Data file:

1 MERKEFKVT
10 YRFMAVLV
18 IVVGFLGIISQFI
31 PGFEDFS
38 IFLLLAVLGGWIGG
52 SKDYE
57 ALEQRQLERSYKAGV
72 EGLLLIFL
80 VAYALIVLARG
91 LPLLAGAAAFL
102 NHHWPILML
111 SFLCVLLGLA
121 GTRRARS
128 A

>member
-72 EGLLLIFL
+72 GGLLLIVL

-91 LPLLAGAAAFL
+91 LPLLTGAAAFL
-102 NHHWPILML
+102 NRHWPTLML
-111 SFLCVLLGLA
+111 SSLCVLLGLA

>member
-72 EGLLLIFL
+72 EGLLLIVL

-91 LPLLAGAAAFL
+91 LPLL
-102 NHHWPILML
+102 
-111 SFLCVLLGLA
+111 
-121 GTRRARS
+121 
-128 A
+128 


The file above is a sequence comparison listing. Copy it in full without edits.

1 MERKEFKVT
10 YRFMAVLV
18 IVVGFLGIISQFI
31 PGFEDFS
38 IFLLLAVLGGWIGG
52 SKDYE
57 ALEQRQLERSYKAGV
72 EGLLLIFL
80 VAYALIVLARG
91 LPLLAGAAAFL
102 NHHWPILML
111 SFLCVLLGLA
121 GTRRARS
128 A

>member
-72 EGLLLIFL
+72 GGLLLIVL

-91 LPLLAGAAAFL
+91 LPLLTGAAAFL
-102 NHHWPILML
+102 NRHWPTLML
-111 SFLCVLLGLA
+111 SSLCVLLGLA

>member
-72 EGLLLIFL
+72 EGLLLIVL

-91 LPLLAGAAAFL
+91 LPLL
-102 NHHWPILML
+102 
-111 SFLCVLLGLA
+111 
-121 GTRRARS
+121 
-128 A
+128 